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and symbols. To-day we see To-day we see many Union Jacks, Stars and Stripes, and French Tricolors, but to-morrow, perhaps, the Kuomintang colours will flutter from every building, for the Chinaman is quick to see which way the political wind is blowing, and to change his rôle accordingly.

of flags and picturesque signs the waterways to transport her merchandise. The greater part is borne by the Yangtse and the Whang-Pu, but the Soochow Creek, which forms for several miles the Settlement boundary, is also crowded with water transport. Up or down, according as the tide flows in or out, go the huge junks laden with merchandise flour, coal, timber, pigs, whilst two or three boatmen pole and steer, and groups of women and children sit or play amongst the bales, making their home upon the waters. In places the press of river-craft is so dense that it is easy to cross the sixty or eighty yards of water by stepping from junk to junk.

A busy money-making city, and quickly growing. All around are builders working on scaffolding. Here, as in all the world, is a shortage of houses; but the building land within the Settlement is limited, and both foreigners and rich Chinese are now being crowded outside the boundary. Beside the Bubbling Well Road is the racecourse. The stables, diningroom, bars, boxes, and stands, as big as those at Ascot, have been completed in the last six months. The course is a mile and a half round, has a good grass surface, and encloses the only open space within the Settlement. Beside it is the mud track, on which the game, sturdy, little, short-necked China ponies do their training work, and on the enclosed open space the British and Americans play golf and football.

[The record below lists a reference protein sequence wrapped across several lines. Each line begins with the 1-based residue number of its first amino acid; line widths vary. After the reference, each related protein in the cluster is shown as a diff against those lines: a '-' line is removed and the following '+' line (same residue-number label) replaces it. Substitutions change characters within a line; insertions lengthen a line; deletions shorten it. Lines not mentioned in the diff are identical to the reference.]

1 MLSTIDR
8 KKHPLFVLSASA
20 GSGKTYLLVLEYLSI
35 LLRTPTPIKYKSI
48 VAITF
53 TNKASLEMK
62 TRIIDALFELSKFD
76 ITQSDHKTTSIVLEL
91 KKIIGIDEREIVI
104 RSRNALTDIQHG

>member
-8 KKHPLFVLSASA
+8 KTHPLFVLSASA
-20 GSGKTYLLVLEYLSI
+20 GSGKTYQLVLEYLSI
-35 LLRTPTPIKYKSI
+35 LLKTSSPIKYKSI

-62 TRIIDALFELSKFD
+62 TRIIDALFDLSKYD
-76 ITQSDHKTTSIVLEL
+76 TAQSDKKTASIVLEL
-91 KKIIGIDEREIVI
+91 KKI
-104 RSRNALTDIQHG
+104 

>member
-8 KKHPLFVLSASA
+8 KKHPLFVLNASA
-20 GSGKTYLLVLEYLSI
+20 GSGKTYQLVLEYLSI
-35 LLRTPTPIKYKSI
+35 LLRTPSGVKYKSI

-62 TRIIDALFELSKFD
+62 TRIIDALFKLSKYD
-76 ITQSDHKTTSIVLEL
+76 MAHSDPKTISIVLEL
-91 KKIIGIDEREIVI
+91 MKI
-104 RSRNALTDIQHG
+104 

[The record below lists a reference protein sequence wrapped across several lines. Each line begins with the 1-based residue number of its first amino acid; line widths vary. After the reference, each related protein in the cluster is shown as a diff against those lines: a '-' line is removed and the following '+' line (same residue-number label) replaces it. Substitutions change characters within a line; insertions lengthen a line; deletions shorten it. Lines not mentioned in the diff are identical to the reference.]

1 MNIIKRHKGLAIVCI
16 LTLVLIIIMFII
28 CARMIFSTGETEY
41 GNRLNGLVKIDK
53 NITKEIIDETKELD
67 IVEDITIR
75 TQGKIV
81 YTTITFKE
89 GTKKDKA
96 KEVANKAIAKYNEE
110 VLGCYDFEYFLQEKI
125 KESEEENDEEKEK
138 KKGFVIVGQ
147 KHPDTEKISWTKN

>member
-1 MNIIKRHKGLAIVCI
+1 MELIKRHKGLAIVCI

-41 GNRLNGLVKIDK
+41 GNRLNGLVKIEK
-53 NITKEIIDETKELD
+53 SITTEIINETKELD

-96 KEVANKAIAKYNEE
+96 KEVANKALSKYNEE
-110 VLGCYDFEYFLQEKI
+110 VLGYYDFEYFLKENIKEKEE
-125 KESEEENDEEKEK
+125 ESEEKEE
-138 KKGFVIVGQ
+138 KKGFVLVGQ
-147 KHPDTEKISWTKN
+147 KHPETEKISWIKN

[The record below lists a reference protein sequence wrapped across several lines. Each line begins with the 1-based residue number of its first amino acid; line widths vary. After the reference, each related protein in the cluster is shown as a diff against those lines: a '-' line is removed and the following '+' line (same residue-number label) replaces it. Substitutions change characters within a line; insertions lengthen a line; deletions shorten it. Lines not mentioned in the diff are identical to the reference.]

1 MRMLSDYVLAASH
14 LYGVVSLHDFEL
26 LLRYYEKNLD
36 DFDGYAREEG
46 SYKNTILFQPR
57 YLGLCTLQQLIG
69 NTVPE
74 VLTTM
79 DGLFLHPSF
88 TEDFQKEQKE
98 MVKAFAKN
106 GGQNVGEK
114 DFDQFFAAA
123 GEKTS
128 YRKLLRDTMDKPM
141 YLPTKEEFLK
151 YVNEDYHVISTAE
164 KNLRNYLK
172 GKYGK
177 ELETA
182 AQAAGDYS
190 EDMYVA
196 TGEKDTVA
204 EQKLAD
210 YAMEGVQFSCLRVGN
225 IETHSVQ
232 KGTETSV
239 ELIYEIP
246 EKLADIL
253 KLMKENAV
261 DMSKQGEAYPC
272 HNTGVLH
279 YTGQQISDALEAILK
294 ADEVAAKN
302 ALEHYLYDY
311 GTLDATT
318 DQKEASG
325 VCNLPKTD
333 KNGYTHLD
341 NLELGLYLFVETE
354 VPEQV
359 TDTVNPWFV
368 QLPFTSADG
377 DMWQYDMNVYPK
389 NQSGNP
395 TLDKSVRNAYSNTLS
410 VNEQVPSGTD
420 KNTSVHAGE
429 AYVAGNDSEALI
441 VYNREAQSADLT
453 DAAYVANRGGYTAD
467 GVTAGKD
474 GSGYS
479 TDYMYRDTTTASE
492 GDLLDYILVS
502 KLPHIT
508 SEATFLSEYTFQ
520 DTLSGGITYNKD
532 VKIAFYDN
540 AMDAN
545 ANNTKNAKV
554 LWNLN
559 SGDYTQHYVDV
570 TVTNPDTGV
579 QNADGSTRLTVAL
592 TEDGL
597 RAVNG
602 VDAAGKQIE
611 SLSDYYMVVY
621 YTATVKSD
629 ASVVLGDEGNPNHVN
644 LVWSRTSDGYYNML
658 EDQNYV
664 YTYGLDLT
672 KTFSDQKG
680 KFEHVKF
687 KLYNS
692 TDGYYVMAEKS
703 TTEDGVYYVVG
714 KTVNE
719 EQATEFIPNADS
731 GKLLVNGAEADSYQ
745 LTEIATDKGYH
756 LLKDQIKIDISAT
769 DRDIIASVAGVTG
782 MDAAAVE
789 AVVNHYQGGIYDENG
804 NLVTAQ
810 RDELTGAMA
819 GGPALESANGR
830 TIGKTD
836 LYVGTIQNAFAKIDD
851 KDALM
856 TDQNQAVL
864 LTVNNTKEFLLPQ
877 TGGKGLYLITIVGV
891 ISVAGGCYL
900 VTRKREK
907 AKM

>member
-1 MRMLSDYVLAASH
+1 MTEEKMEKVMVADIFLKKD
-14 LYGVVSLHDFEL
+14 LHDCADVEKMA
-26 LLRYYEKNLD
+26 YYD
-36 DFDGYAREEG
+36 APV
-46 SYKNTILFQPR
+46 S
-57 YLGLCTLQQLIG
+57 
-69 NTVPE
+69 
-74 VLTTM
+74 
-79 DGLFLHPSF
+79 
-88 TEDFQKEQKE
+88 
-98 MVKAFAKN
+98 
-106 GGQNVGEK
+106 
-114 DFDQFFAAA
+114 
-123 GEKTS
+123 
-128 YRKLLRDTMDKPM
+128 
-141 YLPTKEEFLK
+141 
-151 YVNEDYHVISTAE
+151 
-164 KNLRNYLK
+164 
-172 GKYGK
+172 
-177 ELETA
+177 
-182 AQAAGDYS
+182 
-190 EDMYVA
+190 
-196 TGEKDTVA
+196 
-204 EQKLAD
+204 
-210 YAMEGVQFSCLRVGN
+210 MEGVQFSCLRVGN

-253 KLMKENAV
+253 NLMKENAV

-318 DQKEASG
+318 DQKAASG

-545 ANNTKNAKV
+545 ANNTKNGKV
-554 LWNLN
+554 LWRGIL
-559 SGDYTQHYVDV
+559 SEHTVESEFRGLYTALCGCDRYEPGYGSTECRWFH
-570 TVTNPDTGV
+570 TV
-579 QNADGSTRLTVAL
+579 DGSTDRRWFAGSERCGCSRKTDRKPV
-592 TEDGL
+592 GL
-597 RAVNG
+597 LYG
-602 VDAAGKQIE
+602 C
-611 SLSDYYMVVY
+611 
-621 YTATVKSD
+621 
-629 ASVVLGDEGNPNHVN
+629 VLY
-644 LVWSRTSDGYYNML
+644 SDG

Shanghai, although a great trading centre, has no roads leading into it other than the few made by and belonging to the municipality, which extend but a little way outside the Settlement. Even the railway station is without the boundary. So the city is like the rest of China, in that she depends on

Here, by the Soochow Creek, we are no longer in the rich shopping district, but on the borders of the slum area, which lies to the north-east. We see the labouring coolies' quarters, the great warehouses, the gas works, and the water station, while across the street is Chapei

the Whitechapel of Shanghai. Here lies the North Railway Station, to be occupied later by the Northern and Southern Chinese armies in succession. All is now quiet, and there is as yet no hint of the barbed wire and sentries so soon to stand at Markham and Thibet Road Bridges, and along Boundary and Range Roads.